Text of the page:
As far as Stalin’s watch is concerned, the matter is somewhat more complicated. At least we could find no evidence that the Soviet dictator wore a wristwatch. However, he initiated the foundation of Poljot (Sturmanskie) and is even said to have personally supervised the designs of the dials.
Even though wristwatches were not very fashionable amongst the revolutionaries of his time, old Bolshevik Lenin sported a pocket watch from H. Moser & Cie. Possibly acquired during his stay in Switzerland, whereupon he had to hide from the Tsar’s henchmen. Whether he already had the watch when he travelled to Russia with the help of Germans loyal to the emperor,
is not known to us.
If Honecker did not want to curry favour with the Soviet secretary generals by strapping the popular Rolex Datejust around his wrist, he and his watch enthusiasts from the CC of the SED also used domestic models.
Thus, the VEB Glashütter Uhrenbetriebe (formerly Lange & Söhne, amongst others, after the fall of communism: Glashütte Original) had to produce a limited collection, which the gentlemen of the party could gift any state visitors, and also stock up on for themselves (for example, via so-called “honour gifts”).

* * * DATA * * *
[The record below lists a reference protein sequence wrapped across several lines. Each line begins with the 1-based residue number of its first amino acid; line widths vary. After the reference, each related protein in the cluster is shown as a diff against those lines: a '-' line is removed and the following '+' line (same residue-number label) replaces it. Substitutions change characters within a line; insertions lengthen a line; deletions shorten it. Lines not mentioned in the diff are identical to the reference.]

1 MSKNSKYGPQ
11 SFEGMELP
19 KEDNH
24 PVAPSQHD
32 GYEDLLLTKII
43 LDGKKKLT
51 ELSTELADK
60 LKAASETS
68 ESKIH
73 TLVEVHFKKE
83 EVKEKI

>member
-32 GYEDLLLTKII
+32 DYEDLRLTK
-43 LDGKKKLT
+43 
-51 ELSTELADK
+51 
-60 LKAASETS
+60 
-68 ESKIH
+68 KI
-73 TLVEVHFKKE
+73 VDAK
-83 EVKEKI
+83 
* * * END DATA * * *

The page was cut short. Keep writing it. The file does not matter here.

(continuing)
Rumour has it that the “GröFaZ” is said to have worn a Jaeger-LeCoultre Reverso, which was freshly launched at the time, on his (non-extended) arm. For us, however, a similar but more German model by A. Lange & Söhne seems more plausible. One of several small donations to which he could not say no. Even watchmaking legend Alfred Helwig did not shy away from personally handing over a watch to the dictator and naming the so-called “Hitler Tourbillon” after him.
Hitler himself was just as happy to give away models from A. Lange & Söhne or Deutsche Uhrenfabrikation watches (DUF), engraved with his own signature and dedication. Mistress Eva Braun also got off lightly with an expansionistic watch from “Eszeha”, a brand of the Scheufele family, which today is the progenitor behind Chopard.